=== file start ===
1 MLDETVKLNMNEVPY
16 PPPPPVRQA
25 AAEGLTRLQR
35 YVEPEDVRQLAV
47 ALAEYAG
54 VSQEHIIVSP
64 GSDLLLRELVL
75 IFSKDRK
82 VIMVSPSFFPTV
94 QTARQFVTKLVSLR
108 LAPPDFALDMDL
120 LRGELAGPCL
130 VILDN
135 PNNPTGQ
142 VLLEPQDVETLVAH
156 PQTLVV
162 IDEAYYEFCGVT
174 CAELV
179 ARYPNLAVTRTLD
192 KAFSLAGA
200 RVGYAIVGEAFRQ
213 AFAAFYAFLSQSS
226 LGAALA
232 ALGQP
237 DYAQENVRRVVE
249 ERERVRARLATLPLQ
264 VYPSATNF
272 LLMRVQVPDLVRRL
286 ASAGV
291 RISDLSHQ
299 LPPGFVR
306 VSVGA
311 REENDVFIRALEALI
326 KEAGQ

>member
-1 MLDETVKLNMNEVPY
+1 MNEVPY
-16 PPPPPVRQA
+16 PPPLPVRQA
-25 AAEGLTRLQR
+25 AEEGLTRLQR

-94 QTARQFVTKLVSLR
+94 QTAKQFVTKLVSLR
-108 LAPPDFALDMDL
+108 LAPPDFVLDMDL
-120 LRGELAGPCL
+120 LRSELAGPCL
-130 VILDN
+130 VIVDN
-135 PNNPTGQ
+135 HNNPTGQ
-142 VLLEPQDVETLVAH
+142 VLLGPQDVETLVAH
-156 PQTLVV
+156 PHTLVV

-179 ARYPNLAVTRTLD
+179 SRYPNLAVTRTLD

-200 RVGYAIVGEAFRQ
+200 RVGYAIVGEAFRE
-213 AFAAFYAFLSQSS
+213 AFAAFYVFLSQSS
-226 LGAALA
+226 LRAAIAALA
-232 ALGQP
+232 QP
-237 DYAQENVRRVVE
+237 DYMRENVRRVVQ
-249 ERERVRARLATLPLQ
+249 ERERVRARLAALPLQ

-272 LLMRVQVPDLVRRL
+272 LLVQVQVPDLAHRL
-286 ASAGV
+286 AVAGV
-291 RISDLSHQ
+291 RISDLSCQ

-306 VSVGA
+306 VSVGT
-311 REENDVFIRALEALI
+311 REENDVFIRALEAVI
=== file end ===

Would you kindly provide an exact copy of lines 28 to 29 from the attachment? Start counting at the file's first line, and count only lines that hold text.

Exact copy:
272 LLMRVQVPDLVRRL
286 ASAGV